4. Select igraph and press the Install Selected button.
In the Mac OS X version of R, in the Packages menu there should be a Package Manager that shows each package’s current status. If you can’t get igraph to work, troubleshoot: what does your Package Manager say igraph’s current status is? Is igraph listed among the packages? If not, try installing it again and see what happens.
For both the Mac and Windows environments, if you end up having trouble, post a comment here and I’ll do what I can to lend a helping hand!
Creating Social Network Graphs in R with igraph
You’ll be doing amazing network analysis with R by the end of the semester. But for now, let’s just focus on getting to the simplest of network graphs. This video you see below is a very basic introduction to the use of R in conjunction with the package igraph to take a social network, to describe that network in the form of an edge list, and to generate an image of the network as a graph.
If you follow the steps indicated in the video above, you’ll be ready for Homework #4, which is due on October 8. The steps of Homework #4 are:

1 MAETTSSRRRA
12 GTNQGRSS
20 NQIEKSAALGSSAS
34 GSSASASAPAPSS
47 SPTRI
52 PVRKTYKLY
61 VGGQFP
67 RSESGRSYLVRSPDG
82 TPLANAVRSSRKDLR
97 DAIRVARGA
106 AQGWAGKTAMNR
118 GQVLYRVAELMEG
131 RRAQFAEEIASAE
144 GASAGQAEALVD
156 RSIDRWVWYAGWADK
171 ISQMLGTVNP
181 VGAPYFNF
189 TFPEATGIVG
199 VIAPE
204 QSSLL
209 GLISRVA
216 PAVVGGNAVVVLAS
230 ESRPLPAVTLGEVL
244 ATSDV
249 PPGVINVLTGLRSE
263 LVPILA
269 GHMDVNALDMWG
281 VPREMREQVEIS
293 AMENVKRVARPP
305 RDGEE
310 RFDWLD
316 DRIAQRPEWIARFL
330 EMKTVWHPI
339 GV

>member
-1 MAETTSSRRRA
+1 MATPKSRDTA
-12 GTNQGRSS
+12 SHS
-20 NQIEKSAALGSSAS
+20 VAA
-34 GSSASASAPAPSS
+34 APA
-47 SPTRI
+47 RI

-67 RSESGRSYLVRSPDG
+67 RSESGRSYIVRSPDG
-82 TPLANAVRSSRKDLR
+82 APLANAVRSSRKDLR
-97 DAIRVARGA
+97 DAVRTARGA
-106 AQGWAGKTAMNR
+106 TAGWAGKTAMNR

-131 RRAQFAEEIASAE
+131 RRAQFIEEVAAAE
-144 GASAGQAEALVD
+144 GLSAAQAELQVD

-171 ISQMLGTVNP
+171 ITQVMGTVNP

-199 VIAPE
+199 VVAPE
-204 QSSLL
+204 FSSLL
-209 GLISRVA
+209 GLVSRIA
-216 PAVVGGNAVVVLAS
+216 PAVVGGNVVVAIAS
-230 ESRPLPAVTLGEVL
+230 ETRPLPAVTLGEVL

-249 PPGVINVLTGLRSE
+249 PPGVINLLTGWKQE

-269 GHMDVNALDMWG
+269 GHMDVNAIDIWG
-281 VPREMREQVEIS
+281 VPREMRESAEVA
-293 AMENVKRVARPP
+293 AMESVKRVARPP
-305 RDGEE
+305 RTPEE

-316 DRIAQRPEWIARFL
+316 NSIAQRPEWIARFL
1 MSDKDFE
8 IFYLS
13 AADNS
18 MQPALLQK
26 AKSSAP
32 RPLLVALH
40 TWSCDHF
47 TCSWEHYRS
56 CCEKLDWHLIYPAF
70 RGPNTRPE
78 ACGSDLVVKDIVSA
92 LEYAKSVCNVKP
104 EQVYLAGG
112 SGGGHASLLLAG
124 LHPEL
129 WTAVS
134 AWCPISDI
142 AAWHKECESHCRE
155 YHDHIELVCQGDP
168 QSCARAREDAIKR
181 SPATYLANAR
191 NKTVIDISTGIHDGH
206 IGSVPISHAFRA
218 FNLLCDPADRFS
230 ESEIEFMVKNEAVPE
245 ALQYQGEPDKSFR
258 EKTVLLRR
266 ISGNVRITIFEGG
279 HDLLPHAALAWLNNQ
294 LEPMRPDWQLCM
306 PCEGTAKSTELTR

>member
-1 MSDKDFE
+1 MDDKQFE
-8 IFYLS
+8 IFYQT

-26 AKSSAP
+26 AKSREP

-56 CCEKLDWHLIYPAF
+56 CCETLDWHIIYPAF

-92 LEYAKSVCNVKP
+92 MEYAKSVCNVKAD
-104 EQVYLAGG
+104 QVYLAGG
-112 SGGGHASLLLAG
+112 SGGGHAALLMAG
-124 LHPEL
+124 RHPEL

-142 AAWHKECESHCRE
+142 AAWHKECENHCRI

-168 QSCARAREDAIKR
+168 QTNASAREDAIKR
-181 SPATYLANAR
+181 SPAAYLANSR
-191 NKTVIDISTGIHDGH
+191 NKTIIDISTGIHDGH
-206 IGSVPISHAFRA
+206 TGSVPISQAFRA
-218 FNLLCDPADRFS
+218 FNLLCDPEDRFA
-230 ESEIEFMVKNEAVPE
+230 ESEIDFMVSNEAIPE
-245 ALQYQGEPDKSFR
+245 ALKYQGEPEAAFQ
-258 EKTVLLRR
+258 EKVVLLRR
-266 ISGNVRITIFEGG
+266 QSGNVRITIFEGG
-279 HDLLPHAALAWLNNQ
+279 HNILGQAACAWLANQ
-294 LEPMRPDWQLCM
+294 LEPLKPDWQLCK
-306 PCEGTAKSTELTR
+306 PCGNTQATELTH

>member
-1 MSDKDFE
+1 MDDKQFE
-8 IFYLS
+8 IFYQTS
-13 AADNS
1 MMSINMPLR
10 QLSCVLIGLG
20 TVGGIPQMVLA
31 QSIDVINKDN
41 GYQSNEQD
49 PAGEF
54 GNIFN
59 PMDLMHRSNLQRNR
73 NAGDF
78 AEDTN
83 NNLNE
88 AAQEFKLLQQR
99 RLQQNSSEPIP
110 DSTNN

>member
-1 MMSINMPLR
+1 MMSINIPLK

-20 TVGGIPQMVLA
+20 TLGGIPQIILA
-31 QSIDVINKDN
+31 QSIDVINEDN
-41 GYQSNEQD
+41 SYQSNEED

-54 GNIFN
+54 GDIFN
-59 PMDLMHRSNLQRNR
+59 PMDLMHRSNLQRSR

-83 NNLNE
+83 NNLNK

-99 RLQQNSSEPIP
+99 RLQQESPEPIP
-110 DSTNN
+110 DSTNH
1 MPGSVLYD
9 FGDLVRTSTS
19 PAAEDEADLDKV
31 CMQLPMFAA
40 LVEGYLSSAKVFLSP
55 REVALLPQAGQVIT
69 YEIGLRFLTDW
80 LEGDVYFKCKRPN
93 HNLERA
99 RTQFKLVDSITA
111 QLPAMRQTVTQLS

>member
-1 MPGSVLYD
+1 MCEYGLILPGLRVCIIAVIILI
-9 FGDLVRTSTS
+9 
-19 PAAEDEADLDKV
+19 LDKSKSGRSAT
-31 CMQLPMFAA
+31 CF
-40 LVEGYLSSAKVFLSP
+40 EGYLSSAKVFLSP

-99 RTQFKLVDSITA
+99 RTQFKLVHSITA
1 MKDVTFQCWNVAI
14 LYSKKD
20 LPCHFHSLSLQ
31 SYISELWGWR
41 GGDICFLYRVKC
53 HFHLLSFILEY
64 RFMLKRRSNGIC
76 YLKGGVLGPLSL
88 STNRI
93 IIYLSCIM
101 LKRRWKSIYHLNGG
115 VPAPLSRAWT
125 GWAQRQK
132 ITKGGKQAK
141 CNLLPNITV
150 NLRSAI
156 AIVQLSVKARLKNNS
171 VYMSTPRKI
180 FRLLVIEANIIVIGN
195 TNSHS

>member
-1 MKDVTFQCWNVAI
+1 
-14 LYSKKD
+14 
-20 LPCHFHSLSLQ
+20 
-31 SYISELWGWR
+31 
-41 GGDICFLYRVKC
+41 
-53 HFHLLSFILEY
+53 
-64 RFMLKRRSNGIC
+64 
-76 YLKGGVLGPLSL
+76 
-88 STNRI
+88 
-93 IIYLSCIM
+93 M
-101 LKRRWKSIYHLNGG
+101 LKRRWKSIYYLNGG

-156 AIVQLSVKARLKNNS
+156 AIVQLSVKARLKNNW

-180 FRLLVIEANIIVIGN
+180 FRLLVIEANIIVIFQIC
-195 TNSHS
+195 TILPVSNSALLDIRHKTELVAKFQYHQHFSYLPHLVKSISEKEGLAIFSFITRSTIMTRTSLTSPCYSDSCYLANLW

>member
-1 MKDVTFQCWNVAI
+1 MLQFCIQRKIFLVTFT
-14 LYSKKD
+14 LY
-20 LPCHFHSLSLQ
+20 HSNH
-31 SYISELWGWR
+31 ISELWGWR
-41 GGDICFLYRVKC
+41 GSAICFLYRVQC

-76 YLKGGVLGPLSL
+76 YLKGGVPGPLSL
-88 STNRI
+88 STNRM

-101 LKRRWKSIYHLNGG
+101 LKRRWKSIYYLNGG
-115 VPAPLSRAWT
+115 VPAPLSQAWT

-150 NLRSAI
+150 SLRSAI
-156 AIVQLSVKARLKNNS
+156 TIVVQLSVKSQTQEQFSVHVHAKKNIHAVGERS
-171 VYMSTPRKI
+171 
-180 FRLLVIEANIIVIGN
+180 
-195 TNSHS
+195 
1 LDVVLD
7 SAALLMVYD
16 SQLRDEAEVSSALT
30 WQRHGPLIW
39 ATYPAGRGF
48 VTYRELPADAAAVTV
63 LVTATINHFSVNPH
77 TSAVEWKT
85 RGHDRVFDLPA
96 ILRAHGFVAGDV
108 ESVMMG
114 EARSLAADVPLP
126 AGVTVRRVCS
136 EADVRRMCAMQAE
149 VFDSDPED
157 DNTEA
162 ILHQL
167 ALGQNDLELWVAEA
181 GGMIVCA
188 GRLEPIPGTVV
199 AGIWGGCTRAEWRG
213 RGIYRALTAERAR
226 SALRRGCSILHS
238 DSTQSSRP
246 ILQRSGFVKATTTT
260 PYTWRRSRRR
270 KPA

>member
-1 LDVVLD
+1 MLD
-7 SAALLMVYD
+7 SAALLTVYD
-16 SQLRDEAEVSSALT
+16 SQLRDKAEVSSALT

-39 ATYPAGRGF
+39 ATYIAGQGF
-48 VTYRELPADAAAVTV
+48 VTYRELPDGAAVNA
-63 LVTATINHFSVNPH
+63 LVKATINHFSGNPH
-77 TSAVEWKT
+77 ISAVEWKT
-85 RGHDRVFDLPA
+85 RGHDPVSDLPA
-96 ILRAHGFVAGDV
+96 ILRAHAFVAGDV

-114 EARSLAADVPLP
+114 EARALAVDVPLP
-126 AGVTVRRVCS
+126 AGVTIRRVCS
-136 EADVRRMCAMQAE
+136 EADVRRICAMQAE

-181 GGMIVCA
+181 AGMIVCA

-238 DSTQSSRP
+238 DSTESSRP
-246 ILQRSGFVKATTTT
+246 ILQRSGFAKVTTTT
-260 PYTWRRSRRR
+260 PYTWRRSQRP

- Use R to create an accurate network image of the family network you created for Homework #3. Include node labels for each family member.
- Save an image file of the network you created in R to your computer.
- Upload the image to the appropriate Blackboard Homework Assignments section labeled “Homework #4: R Family.” To upload that image, click on the title”Homework #4: R Family,” then look for the area to upload your work (subtitled “Attach File”). Be sure to click “Submit!”
Good luck on your homework this week, a small but crucial step toward a remainder of the semester based in network analysis through programming. If you have any questions as we move forward, please let me know; share a comment in the comments box below and I’ll respond as promptly and completely as I can.